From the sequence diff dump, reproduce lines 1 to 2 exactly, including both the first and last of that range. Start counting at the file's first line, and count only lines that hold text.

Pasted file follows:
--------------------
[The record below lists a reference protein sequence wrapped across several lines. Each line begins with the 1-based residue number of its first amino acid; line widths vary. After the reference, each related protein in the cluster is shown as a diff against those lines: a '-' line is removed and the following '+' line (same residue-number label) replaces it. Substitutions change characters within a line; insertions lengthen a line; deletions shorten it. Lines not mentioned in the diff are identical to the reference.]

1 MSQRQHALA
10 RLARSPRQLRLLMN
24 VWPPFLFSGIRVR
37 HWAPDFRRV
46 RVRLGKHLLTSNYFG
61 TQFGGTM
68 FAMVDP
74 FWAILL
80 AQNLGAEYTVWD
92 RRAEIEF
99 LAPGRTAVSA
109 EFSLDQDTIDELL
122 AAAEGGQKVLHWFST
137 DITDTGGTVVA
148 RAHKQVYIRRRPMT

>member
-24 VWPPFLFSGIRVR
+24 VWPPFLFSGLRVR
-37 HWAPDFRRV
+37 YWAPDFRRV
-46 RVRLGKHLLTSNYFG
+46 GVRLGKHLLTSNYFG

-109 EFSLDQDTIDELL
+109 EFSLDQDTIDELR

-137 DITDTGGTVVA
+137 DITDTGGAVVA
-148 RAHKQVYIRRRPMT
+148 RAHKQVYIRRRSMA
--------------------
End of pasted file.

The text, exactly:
[The record below lists a reference protein sequence wrapped across several lines. Each line begins with the 1-based residue number of its first amino acid; line widths vary. After the reference, each related protein in the cluster is shown as a diff against those lines: a '-' line is removed and the following '+' line (same residue-number label) replaces it. Substitutions change characters within a line; insertions lengthen a line; deletions shorten it. Lines not mentioned in the diff are identical to the reference.]

1 MSQRQHALA